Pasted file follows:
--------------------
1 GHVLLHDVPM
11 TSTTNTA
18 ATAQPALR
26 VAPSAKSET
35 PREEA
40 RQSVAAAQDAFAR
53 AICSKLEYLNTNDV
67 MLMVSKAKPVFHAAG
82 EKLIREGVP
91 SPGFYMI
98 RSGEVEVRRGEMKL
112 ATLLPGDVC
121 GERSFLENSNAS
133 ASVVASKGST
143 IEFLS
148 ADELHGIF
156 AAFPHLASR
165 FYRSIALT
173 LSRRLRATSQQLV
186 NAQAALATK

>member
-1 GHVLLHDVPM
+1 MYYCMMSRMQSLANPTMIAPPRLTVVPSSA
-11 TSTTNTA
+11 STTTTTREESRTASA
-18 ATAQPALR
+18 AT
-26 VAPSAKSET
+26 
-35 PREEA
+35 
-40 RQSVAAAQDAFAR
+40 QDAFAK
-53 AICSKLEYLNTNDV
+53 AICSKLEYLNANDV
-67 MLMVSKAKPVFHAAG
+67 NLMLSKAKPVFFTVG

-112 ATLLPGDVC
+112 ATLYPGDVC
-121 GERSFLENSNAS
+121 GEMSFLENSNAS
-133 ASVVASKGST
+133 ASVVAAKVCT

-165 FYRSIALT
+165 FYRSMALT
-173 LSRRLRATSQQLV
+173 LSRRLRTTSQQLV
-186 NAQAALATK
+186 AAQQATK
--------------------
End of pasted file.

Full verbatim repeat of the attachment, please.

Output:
1 GHVLLHDVPM
11 TSTTNTA
18 ATAQPALR
26 VAPSAKSET
35 PREEA
40 RQSVAAAQDAFAR
53 AICSKLEYLNTNDV
67 MLMVSKAKPVFHAAG
82 EKLIREGVP
91 SPGFYMI
98 RSGEVEVRRGEMKL
112 ATLLPGDVC
121 GERSFLENSNAS
133 ASVVASKGST
143 IEFLS
148 ADELHGIF
156 AAFPHLASR
165 FYRSIALT
173 LSRRLRATSQQLV
186 NAQAALATK

>member
-1 GHVLLHDVPM
+1 MYYCMMSRMQSLANPTMIAPPRLTVVPSSA
-11 TSTTNTA
+11 STTTTTREESRTASA
-18 ATAQPALR
+18 AT
-26 VAPSAKSET
+26 
-35 PREEA
+35 
-40 RQSVAAAQDAFAR
+40 QDAFAK
-53 AICSKLEYLNTNDV
+53 AICSKLEYLNANDV
-67 MLMVSKAKPVFHAAG
+67 NLMLSKAKPVFFTVG

-112 ATLLPGDVC
+112 ATLYPGDVC
-121 GERSFLENSNAS
+121 GEMSFLENSNAS
-133 ASVVASKGST
+133 ASVVAAKVCT

-165 FYRSIALT
+165 FYRSMALT
-173 LSRRLRATSQQLV
+173 LSRRLRTTSQQLV
-186 NAQAALATK
+186 AAQQATK